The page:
Professor Andrew Webber, Professor of Modern German and Comparative Culture in the Faculty of Modern and Medieval Languages and Principal Investigator of the Edition Project, said: “Staging The Great Wurstel at the UL is a fantastic example of the potential of combining archival research with public engagement and making the material of scholarship available in an accessible and lively way. Playing a cameo role in the drama (a puppet Death who unveils himself as a Wurstel figure, a kind of Mr Punch) was certainly a learning experience for me as researcher!”

“The archive at Cambridge University Library is a treasure of modernist literary culture and the launch of the Digital Critical Edition means that the notes and drafts for many of Schnitzler’s key works are made available to everyone for the very first time. Our project exploits the potential of these archives through the advanced possibilities of the digital.”

Professor Andrew Webber speaking at the launch of the Digital Edition at Cambridge University Library on April 25, 2019.

Professor Andrew Webber speaking at the launch of the Digital Edition at Cambridge University Library

"It speaks directly to the work of the Cambridge Digital Humanities Project where colleagues across the University’s Faculties are experimenting with technology to advance scholarship in Cambridge and around the world.”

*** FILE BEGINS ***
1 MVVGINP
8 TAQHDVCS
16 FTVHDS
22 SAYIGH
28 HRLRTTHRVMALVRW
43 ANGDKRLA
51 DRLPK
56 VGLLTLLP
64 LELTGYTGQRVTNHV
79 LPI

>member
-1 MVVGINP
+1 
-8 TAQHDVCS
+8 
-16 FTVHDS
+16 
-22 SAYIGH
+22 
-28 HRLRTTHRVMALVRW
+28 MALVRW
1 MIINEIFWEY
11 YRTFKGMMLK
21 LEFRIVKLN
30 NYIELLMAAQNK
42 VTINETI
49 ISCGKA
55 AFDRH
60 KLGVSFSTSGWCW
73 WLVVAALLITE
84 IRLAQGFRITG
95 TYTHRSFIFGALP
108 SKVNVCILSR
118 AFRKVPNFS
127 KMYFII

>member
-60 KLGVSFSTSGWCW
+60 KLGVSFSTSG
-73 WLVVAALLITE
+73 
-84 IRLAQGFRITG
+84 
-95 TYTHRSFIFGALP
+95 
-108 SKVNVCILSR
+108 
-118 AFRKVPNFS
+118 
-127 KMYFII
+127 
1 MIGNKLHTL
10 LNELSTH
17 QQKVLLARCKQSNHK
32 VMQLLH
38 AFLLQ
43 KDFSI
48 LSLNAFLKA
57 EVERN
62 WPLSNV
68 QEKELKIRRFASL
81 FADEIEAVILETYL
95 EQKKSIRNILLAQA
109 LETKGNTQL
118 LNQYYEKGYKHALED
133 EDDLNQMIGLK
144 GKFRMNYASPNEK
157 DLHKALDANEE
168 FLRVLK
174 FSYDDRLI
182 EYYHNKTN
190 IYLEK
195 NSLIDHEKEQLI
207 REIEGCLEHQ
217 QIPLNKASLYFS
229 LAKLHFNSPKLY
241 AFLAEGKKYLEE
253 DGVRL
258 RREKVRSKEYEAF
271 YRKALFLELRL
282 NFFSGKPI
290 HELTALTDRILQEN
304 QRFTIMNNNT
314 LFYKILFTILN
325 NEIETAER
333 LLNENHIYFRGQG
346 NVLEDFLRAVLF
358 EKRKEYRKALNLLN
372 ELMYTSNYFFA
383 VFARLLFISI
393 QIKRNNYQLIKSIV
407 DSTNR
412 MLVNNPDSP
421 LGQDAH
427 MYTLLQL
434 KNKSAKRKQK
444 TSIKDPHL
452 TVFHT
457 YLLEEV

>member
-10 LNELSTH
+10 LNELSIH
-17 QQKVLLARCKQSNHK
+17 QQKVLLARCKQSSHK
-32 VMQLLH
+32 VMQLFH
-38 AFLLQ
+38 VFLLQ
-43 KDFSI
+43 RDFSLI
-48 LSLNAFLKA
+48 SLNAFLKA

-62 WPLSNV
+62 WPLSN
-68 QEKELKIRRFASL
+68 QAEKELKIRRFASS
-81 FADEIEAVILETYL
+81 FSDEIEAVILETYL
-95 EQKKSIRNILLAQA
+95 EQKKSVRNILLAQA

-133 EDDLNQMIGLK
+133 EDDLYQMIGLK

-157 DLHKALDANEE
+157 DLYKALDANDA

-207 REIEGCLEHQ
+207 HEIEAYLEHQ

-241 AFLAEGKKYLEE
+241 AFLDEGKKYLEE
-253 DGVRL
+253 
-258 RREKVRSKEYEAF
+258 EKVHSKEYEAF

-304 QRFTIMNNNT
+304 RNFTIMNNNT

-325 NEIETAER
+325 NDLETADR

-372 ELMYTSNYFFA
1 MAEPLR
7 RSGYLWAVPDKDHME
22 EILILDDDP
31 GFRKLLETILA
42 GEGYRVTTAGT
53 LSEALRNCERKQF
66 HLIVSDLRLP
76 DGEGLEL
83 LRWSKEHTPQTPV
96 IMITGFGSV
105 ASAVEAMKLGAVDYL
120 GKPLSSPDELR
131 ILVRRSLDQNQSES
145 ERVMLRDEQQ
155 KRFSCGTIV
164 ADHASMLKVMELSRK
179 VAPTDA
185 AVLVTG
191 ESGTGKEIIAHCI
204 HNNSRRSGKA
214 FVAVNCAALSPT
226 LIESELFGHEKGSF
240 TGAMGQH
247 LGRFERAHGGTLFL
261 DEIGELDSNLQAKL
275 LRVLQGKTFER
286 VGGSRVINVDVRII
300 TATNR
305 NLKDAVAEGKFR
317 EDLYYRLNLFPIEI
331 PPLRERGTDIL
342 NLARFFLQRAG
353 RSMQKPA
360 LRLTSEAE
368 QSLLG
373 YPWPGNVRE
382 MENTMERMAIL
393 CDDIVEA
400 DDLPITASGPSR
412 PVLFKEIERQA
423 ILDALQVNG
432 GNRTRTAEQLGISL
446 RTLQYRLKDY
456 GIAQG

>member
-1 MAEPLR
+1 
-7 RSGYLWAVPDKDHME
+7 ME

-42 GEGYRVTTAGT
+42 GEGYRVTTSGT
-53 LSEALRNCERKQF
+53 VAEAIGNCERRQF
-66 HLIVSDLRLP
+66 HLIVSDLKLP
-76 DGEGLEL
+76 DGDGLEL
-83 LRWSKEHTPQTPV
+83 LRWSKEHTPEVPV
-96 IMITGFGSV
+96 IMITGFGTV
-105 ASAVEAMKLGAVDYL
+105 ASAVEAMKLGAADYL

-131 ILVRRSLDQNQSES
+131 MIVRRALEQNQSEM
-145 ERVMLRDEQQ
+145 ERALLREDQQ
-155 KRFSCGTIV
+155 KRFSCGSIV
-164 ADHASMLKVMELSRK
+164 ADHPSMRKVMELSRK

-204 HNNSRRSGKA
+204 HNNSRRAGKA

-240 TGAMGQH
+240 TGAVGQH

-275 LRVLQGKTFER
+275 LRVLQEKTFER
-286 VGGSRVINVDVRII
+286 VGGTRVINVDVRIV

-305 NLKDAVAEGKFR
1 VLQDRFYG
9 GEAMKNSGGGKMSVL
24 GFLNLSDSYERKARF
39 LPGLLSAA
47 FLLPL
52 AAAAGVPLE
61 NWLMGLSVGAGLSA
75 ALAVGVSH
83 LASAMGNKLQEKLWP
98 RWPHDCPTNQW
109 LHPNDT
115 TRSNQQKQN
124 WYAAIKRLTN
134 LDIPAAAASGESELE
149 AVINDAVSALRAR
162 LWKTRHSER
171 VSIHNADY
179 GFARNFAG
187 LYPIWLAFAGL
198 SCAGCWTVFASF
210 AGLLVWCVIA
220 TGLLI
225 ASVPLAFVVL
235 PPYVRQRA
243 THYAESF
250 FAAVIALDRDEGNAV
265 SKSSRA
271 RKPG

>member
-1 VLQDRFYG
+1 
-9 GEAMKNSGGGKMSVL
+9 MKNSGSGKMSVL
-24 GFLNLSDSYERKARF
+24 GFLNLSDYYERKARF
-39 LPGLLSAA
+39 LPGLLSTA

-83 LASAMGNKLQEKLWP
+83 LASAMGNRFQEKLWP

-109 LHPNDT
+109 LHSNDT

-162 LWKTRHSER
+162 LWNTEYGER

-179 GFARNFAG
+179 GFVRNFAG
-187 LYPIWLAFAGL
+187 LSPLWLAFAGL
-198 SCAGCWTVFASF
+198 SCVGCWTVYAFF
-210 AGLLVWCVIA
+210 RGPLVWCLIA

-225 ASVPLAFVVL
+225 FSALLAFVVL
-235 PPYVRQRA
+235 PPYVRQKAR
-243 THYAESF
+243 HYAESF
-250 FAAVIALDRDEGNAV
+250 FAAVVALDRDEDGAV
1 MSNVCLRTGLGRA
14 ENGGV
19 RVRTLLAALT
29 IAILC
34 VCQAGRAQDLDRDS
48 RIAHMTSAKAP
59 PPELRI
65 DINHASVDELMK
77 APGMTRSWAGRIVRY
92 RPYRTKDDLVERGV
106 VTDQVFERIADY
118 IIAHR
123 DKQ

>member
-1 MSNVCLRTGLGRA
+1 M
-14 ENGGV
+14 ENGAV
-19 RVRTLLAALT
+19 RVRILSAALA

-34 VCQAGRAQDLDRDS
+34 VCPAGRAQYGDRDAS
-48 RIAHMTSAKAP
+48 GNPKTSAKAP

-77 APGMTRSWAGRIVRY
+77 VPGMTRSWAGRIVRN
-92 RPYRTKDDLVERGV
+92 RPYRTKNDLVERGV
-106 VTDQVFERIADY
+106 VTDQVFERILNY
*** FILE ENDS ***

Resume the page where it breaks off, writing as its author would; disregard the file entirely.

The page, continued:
Despite the adaptations of his work by Kubrick, Tom Stoppard (Dalliance and Undiscovered Country) and David Hare (The Blue Room), the literary achievements of Schnitzler remain relatively under-celebrated outside Austria and Germany.

 “Schnitzler is a really important writer who is not read as much as he should be in the English-speaking world, in comparison to writers of the same period like Kafka or Stefan Zweig, for example,” added Professor Webber. “It’s hard to say why not – he did really important, innovative work and was able to weave together experimental and more traditional modes of writing in a way that was distinctive and of real cultural historical significance.”

Dr Neumann added: “The play we staged is seen as one of the most radical of his dramatic experiments, where he reviewed his own work and parodied it, but also examined the general status of theatre in the early 1900s. The archival research I have been doing has enabled me to put a spotlight on the genesis of his play in a way that has crucially informed the UK premiere of this work in close proximity to the archive.”

Puppets from Paul Brann’s performance of Schnitzler’s Gallant Cassian (Marionetten cycle). Courtesy of the Munich Stadtmuseum.

Puppets from Paul Brann’s performance of Schnitzler’s Gallant Cassian (Marionetten cycle). Courtesy of the Munich Stadtmuseum.

The production of the play was also an experiment with cultural space, transforming the quiet and studious Rare Books Reading Room into the site of physical spectacle that is the Prater, the rumbustious Viennese amusement park ca. 1900. Much of the cultural and textual critical research that is associated with the edition is also focused on questions of space and time in Schnitzler’s work.

Schnitzler has particular status as a critical chronicler of a space (the city of Vienna) in its relation to a particular time – the first decades of the twentieth century, when the city saw a remarkable efflorescence of cultural and intellectual activity. An upcoming special number of the journal, Austrian Studies, with the title Placing Schnitzler, co-edited by Professor Webber and Co-I, Dr Judith Beniston (UCL), explores these questions in the light of the editorial work being undertaken in the UK, Germany and Austria.